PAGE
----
Inspirations / Thoughts

On the LGBTQ issue: More Compassion, Less Prejudice

It is tough to be a lesbian, gay, bisexual, moreso a transgender in the Philippines. Growing up in a religious family and studying in an all girls Catholic school for 14 years, there was no space to explore my sexuality. Somehow, I found my way despite the shame and anxiety. This is a common struggle for most LGBTQ people and others have it much worse than I did.

While there is more tolerance for LGBTQ’s existence in the country, it is just that, tolerance. There is still so much prejudice. There are still offensive remarks and jokes with reference to gays and lesbians, dirty looks are thrown in the direction of two men or women holding hands and kissing in public, and then there’s the bigger issue of not recognizing and legalizing same-sex marriage.

The Manny Pacquiao issue has brought out immense anger and disgust from the LGBTQ community. I feel proud and inspired because the community and our allies are fighting back. We are growling loud, yes, because for the longest time we have been silent while our humanity is stepped on and our rights are set aside.

I have nothing against Manny Pacquiao. He is a terrific boxer and has brought so much pride to our country. I’ll give him that. On that note, he is a horrible basketball player and politician who does not deserve his seat in the Congress and definitely does not deserve to win a seat in the Senate.

I was never going to vote for him in the coming elections although I know he is going to win. And then, something unbelievable happened. Catholics and Christians started defending him and what he said, quoting the Bible. There are only 2 people who I love with all my heart and whose opinions  I respect when it comes to the Bible and the church. To the everyone else who are hating, if you truly believe and know the Bible and God, you must know that you do not have the right to condemn and judge other people and you should have more grace and compassion for those who do not have the same beliefs as you do.

Pacman, maybe, is a changed man now that he is a devout Christian. His sins of the past (um, anybody forgot about Krista Ranillo?) are forgiven when he accepted Jesus Christ as his saviour. Quite frankly, I admire that. Nevertheless, this does not give him the right to call us, LGBTQ,  animals. More than that, he is a politician who is running for a seat in Senate, he should know better than to be tactless in front of the media. I respect his opinion on same-sex marriage, the same way I respect his beliefs.

However, marriage is a human and civil right. Regardless of race, religion and gender, everybody should be able to get married with the person they love. It is not a special privilege given to heterosexuals who belong to institutions of a select religions.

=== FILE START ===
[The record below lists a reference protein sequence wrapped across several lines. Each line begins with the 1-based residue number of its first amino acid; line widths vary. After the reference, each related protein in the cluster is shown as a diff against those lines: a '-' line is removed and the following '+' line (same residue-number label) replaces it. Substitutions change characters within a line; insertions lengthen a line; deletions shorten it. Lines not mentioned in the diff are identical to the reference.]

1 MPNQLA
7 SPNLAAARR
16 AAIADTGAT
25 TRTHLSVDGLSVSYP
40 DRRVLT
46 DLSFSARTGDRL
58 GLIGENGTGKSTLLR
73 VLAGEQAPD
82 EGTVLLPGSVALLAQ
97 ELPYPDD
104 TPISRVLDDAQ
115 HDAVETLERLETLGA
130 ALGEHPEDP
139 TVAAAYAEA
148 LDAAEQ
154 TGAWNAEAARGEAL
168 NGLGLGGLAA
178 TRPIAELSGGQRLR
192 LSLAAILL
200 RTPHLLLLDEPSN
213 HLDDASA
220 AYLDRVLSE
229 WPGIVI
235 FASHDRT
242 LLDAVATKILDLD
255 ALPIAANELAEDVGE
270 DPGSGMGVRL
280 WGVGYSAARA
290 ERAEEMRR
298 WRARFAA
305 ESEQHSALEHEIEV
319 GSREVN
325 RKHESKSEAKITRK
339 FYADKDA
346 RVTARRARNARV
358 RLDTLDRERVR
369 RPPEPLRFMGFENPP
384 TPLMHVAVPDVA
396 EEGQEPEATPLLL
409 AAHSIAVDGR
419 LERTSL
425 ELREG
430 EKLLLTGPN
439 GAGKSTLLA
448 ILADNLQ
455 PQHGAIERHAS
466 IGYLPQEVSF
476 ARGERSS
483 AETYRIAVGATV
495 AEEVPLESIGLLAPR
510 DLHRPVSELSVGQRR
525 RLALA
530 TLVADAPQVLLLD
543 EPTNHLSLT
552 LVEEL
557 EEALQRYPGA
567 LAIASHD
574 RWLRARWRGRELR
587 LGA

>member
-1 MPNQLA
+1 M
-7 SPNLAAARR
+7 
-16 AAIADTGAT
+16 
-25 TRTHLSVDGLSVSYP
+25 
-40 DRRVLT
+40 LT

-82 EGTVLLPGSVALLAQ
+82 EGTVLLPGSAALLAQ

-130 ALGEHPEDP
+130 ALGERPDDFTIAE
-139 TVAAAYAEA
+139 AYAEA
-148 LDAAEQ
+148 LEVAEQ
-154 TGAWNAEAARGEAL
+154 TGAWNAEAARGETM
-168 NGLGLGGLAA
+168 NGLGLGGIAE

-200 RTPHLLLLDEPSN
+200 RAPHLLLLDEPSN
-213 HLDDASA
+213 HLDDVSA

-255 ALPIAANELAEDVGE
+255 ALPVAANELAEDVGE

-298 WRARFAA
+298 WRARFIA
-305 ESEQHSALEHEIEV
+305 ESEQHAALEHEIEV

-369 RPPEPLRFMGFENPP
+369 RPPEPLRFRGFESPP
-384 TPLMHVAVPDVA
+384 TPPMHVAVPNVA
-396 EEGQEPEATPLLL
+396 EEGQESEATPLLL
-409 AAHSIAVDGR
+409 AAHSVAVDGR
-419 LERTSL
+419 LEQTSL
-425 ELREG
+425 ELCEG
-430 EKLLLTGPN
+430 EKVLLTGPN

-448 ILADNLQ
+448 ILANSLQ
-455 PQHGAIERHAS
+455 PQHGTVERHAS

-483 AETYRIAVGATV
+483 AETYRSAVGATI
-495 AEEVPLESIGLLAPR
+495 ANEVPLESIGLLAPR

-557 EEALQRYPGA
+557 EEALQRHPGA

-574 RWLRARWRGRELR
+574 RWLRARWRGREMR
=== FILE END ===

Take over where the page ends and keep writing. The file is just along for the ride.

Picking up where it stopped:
I, personally, don’t want to get married. For me, it is an expensive social contract to express love. But this issue is bigger than myself and certainly bigger than Pacman. I know a lot of LGBTQ people who wants to get married. This is not just for the sake of expressing love — this is about the legality that comes with being married. You can make your partner your beneficiary in your pension/insurance, you can buy a house together, you can make health-related decisions on your partner’s behalf, you can adopt a kid, and so much more.

The LGBTQ people are humans who deserve respect and equal rights. The LGBTQ people are your family members, friends, and office mates. You say you love them BUT in the same line say they can’t have the same rights as you do.

So here’s the thing, we chose this life and we are going to fight for what is rightfully ours. We are not asking for you and your religion or your church to accept us. We are asking for the people in power to put their own personal beliefs aside and allow marriage equality in the country. We are asking everyone for more openness and compassion, and a whole lot less prejudice.

There are so many people who have had enough of this issue and said we need to move on to more pressing issues. I agree that there are lot of other issues we could talk about like climate change, food security, instability in the West Philippines Sea, and even Russia freezing its oil output. Although, I would insist and encourage more conversations about this. The acceptance of LGBTQ people in the community speaks to our humanity, to our compassion towards another human being, to our grace that allows us to be respectful of other people’s beliefs and values, and to the understanding that everyone is entitled to live how they want to live.

And finally, in the words of Callie Torres, please remember that:

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Spread the love,

Dee

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